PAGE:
Next month I’ll be giving a paper at the upcoming The Philosophy of Walter Benjamin conference at Goldsmiths, University of London. Here’s the abstract:
In his 1917 essay “On the Program of the Coming Philosophy”, Benjamin wrote: “The great transformation and correction which must be performed upon the concept of experience, oriented so one-sidedly along mathematical-mechanical lines, can be attained only by relating knowledge to language, as was attempted by Hamann during Kant’s lifetime.”1
In this paper I will look at Benjamin’s reading of Johann Georg Hamann, and how Hamannian themes shaped the development of Benjamin’s philosophy – in particular the turn away from philosophical reason (“the unnatural use of abstractions”2) and towards a richer understanding of language and experience.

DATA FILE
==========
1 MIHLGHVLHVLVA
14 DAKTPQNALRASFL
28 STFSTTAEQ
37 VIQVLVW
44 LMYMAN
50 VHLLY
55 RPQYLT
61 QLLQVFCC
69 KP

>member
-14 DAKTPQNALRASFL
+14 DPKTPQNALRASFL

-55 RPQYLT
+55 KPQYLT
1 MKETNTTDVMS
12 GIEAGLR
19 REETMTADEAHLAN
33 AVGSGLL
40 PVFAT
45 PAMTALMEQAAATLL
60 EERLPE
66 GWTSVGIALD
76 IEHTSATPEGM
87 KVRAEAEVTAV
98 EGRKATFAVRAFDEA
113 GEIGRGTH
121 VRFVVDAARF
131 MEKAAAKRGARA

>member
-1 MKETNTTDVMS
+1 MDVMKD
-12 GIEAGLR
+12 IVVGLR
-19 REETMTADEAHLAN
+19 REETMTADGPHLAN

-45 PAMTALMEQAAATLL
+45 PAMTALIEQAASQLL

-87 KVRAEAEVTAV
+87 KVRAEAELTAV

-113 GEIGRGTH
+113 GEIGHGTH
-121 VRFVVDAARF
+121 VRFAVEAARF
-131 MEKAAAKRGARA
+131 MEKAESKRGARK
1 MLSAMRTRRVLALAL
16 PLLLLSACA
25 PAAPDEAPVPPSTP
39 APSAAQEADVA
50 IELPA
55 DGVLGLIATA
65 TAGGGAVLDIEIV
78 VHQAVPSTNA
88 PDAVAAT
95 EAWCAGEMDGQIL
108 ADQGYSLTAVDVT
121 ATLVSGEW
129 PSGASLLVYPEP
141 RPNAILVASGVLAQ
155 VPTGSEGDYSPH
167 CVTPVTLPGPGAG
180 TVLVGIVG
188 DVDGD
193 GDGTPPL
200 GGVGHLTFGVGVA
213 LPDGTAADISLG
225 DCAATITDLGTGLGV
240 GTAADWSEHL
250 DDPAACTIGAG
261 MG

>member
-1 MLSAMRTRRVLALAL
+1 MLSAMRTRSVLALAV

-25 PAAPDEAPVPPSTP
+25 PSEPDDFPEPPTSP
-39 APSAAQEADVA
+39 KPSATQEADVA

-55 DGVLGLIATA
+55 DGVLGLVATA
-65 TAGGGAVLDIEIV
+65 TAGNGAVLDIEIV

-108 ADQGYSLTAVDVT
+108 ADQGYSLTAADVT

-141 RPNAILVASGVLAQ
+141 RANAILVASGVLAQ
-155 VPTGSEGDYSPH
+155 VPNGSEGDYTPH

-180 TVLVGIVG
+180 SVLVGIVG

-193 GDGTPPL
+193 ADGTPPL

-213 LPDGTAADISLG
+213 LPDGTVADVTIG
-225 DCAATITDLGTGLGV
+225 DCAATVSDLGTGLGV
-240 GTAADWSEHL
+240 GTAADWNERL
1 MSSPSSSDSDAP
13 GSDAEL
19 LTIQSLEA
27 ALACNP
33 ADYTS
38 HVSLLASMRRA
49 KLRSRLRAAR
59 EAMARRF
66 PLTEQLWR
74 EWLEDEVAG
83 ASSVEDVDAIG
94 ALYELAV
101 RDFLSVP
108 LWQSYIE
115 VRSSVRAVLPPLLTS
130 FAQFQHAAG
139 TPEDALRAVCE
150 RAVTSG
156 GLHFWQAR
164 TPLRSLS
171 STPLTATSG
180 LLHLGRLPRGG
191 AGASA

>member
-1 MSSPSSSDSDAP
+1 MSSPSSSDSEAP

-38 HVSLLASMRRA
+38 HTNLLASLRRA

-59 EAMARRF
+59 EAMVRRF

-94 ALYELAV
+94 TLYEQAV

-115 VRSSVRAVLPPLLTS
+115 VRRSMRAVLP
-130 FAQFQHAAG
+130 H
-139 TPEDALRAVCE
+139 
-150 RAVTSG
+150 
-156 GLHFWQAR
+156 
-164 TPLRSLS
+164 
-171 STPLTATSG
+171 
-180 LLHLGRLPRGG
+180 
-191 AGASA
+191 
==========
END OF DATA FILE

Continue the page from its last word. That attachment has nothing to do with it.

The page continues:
I will argue that Hamann’s account of the relationship between language and experience (including his reflections on what language is and where it comes from, and his broadening of the concept of experience from one predominantly focused on evidence to one that accommodates religious and aesthetic feelings) anticipates many themes in Benjamin’s philosophy – and that his style and writing strategy may also have exercised an influence over the latter.
Finally I shall close with a philosophical examination of their proposed re-evaluation of the concept of experience, and how this might contribute to contemporary philosophical debate.